Judicial Review

judicial review

Any issue of law, having regard to the Constitution of Ireland 1937 or Order 84 of the Rules of the Superior Courts and also too, the Treaty of the European Union through Article 267, may be challenged as to its legitimacy and legality. To avoid frivolous claims, an applicant must seek first the liberty of the High Court to take proceedings.

Wrongful exercise of public power is litigated by Judicial Review or a private law action by plenary summons. The method of Judicial Review is not exclusive to Public Law. Intervention by the judiciary into government action is limited and strict legal reasons apply. Legislative intent and the rule of law must be expressed with due regard to democracy and legitimacy.

The above may ultimately be referred, with regard to the European Convention on Human Rights Act, 2003, and the Treaty of the European Union, to the European Court of Justice. The rule of law ensures the validity and lawfulness of public power. Abusive or excessive power used may be quashed or prohibited by the courts. It is a constitutional requirement. Persons exercising public functions should act in accordance with law. If they fail to do so the legal phrase used is acting “Ultra Vires”. The law expects that persons should be fairly treated. Legitimate expectation is a reasonable expectation based on promise and the rule of law.

Proportionality is a principle for consideration when the state has admitted the infringement of rights and it is applied where lack of justification is proved. It applies to the exercise of administrative powers, not statutory powers. The exercise of rights permitted by the Constitution is subject to the test of proportionality that minimizes restraint on those rights, keeping in mind the common good in a democratic society. This is supported by the TEU and respected through the rule of subsidiarity. Reason must be adequate in any decision and it cannot be arbitrary or capricious. This reflects morality, the common law and the freedom of individual autonomy. One must be treated with humanity and with respect with regard to the integrity and rationality of decisions which the applicant is affected by.

Fraud, bad faith or misuse of power unravels everything in an affected decision.

Member States are now bound to the Sovereignty of the European Union. European Law now takes precedence over domestic law of Member States. European Law requires for an affected litigant an effective remedy and an effective review mechanism in accordance with the general principles of European Law. In this circumstance, legality, rationality and procedural fairness as a test is overseen with the general principles of European Law and The Constitution of Ireland, 1937. Human Rights are reinforced by effective judicial control in accordance with Article 6 of the Equal Treatment Directive and Article 13 for effective remedy.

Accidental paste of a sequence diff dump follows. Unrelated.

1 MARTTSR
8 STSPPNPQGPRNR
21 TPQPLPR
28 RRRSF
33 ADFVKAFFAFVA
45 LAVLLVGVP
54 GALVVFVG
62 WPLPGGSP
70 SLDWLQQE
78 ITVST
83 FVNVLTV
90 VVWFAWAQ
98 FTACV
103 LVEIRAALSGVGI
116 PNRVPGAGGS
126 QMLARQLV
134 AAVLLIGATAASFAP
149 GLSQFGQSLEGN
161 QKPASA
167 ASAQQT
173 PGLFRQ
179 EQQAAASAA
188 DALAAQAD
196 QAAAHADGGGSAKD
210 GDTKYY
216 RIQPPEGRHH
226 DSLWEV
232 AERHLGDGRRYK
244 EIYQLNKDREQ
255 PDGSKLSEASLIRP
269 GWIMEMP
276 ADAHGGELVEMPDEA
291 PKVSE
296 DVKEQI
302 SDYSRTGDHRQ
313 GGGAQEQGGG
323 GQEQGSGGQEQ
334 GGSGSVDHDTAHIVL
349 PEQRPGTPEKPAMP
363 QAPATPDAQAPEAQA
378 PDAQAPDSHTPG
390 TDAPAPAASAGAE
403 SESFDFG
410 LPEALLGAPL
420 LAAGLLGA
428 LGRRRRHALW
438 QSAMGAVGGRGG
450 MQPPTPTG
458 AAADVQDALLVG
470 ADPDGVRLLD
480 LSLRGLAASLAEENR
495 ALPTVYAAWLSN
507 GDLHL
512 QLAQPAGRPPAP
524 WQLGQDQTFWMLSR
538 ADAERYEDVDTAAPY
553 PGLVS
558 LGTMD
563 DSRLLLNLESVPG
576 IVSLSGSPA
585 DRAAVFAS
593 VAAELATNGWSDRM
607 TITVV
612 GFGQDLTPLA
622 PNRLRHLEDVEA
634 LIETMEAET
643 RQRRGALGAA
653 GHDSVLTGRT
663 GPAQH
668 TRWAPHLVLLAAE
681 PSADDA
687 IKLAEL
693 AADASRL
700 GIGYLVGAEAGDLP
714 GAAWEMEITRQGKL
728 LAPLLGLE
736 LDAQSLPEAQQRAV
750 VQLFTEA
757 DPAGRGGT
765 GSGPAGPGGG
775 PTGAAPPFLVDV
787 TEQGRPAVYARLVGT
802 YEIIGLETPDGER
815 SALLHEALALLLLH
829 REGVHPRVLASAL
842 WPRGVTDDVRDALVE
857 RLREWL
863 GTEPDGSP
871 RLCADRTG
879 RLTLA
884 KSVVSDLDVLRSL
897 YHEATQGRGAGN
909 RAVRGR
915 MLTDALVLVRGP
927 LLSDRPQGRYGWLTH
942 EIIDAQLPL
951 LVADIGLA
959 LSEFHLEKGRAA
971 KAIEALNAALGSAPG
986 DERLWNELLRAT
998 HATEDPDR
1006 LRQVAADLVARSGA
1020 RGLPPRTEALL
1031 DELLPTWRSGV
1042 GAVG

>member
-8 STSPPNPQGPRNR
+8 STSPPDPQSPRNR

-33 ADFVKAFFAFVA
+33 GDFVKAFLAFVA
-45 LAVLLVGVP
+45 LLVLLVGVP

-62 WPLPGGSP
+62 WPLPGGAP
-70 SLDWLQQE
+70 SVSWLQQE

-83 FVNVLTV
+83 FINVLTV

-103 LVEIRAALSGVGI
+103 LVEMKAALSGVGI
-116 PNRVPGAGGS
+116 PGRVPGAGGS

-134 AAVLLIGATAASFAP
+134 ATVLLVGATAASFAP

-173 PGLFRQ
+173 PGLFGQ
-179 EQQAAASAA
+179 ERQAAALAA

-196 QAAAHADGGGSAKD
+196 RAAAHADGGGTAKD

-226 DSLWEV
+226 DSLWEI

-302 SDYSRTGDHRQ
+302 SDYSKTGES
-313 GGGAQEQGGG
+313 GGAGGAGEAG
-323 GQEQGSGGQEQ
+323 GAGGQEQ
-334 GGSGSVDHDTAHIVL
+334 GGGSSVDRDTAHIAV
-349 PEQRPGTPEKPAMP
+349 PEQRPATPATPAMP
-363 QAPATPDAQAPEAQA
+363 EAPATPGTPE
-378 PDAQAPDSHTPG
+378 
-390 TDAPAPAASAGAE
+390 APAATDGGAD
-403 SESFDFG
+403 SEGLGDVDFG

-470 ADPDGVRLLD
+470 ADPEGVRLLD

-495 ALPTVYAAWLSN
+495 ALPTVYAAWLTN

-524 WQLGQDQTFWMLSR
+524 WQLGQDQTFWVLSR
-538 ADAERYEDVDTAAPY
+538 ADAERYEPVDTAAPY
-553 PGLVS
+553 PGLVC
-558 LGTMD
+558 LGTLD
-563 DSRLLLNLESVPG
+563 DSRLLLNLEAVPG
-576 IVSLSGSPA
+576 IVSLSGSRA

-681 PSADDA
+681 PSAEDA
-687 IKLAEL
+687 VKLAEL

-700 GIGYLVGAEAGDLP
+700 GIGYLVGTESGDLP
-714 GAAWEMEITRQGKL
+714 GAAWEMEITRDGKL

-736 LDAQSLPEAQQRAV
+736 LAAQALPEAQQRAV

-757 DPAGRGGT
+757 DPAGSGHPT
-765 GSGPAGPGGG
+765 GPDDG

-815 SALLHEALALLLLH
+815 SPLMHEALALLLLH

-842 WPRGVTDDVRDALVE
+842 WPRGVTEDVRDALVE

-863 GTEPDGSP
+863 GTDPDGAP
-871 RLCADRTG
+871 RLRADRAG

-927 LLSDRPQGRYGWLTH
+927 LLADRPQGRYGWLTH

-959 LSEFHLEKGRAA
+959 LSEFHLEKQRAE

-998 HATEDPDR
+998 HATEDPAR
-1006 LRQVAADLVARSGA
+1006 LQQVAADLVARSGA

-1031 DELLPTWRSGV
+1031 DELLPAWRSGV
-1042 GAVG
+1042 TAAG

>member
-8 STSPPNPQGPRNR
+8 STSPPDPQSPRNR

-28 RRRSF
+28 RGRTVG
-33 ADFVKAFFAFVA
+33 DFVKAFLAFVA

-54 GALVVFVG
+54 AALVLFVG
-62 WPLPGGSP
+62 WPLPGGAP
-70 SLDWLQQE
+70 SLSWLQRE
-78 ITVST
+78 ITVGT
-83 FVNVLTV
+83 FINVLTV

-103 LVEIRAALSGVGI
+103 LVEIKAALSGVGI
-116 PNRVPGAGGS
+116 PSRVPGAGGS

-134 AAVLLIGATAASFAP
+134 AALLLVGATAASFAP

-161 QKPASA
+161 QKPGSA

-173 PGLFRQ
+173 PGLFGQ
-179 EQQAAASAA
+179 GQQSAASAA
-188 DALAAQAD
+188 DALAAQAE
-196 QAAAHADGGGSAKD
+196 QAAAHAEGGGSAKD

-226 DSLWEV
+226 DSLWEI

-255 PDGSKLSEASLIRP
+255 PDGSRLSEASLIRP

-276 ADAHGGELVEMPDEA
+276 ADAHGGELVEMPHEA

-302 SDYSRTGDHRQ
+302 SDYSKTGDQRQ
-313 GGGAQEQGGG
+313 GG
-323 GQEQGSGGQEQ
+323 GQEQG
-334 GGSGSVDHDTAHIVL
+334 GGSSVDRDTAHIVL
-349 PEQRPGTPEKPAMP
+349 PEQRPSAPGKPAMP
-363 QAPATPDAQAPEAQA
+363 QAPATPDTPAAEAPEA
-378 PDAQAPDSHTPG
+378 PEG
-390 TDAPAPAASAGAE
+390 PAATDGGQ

Member States are liable in damages for breach of legal obligations imposed by European Law. National courts are required to apply European law within their jurisdiction. Breach of European Law by an Irish or other Member State is a ground for Judicial Review that may be referred to the European Court of Justice. The remedy in judicial review lies in the discretion of the court of the Member State absent a European legal point but in matters that affect rights of European provenance or established European law, a judge has no discretion. A reference to the European Court must be made for guidance under Article 267. A failure by the domestic national court of a Member State to make such reference to the European Court may be appealed to the European Court.

However, a good lawyer will always avoid litigation whenever possible. A good lawyer will seek a fair hearing for a client or a fair executive or administrative determination of the issues to be considered in any case by negotiation. Whoever makes the decision must act fairly and properly. There must be an insistence on a universal sense of fairness and propriety in any decision making and an absence of bias or undue partiality, having due regard to the essential inherent power of the court to uphold the rule of law in all circumstances.

It is important to exhaust all domestic Member State remedies before referring matters to the European Court. The domestic courts may seek a preliminary ruling under Article 267 in the course of a judicial review concerning the interpretation of the provisions of the Treaty of Europe or anything that derives thereof. Article 35 TEU gives the European Court of Justice the jurisdiction to give the preliminary ruling. The power to refer the matter is vested in the domestic court of the Member State concerning the validity and interpretation of acts of community institutions or other bodies established. The cost of this reference is a matter for the court of the Member State.

There is little point in having rights when one cannot afford to enter the door of the courts. The court will cater for the genuine case and assist the impoverish litigant. Speak to us about this!

We at A. C. Pendred and Company, Solicitors will be very happy to discuss these matters with you.